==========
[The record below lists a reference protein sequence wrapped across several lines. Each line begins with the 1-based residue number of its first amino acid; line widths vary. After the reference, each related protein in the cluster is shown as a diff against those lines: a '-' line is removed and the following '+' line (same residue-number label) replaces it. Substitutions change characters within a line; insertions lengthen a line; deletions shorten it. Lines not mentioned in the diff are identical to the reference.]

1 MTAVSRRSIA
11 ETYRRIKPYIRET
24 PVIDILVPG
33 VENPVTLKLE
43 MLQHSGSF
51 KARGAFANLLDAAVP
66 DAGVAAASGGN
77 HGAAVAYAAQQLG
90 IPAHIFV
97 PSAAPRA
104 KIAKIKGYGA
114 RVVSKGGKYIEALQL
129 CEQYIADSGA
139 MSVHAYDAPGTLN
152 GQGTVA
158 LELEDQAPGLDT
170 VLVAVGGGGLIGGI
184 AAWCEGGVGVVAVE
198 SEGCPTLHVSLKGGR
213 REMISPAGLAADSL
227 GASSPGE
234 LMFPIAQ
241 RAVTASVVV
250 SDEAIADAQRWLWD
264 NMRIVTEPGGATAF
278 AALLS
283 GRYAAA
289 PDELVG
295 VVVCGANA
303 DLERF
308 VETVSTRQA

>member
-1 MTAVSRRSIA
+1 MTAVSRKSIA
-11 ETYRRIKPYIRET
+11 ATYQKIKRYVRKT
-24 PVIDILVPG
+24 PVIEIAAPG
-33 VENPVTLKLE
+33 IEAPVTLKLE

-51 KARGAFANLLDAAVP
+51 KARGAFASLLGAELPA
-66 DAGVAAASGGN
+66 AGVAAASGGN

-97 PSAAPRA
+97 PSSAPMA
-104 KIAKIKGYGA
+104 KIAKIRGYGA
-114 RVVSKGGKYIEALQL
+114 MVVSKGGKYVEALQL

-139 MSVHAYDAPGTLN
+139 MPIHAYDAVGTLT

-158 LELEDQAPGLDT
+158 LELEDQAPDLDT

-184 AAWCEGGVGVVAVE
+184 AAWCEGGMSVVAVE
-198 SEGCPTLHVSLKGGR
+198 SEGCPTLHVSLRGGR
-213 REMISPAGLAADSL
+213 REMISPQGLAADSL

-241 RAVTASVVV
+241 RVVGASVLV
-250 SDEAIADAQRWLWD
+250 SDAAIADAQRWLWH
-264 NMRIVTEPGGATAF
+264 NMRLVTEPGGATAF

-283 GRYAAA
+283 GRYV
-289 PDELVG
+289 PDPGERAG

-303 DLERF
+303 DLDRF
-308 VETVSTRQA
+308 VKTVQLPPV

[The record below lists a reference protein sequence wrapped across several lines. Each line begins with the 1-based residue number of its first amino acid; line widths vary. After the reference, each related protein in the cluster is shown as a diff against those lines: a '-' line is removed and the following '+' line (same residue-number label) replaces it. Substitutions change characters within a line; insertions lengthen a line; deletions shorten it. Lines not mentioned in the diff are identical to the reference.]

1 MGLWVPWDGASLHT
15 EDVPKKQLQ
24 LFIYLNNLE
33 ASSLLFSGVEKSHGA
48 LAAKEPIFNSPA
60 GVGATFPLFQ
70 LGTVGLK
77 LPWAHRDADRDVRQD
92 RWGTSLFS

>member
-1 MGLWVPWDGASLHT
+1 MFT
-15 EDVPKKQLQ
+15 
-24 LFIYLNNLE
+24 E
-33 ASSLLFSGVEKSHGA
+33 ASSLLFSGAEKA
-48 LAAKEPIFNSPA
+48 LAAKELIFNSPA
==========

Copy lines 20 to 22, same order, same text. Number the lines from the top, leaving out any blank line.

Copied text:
198 SEGCPTLHVSLKGGR
213 REMISPAGLAADSL
227 GASSPGE